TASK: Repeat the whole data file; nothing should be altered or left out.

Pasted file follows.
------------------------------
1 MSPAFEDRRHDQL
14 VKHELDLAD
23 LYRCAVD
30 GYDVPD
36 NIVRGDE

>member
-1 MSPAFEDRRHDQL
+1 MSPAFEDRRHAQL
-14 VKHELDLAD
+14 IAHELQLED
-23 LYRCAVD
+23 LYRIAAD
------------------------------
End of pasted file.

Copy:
1 MSPAFEDRRHDQL
14 VKHELDLAD
23 LYRCAVD
30 GYDVPD
36 NIVRGDE

>member
-1 MSPAFEDRRHDQL
+1 MSPAFEDRRHAQL
-14 VKHELDLAD
+14 IAHELQLED
-23 LYRCAVD
+23 LYRIAAD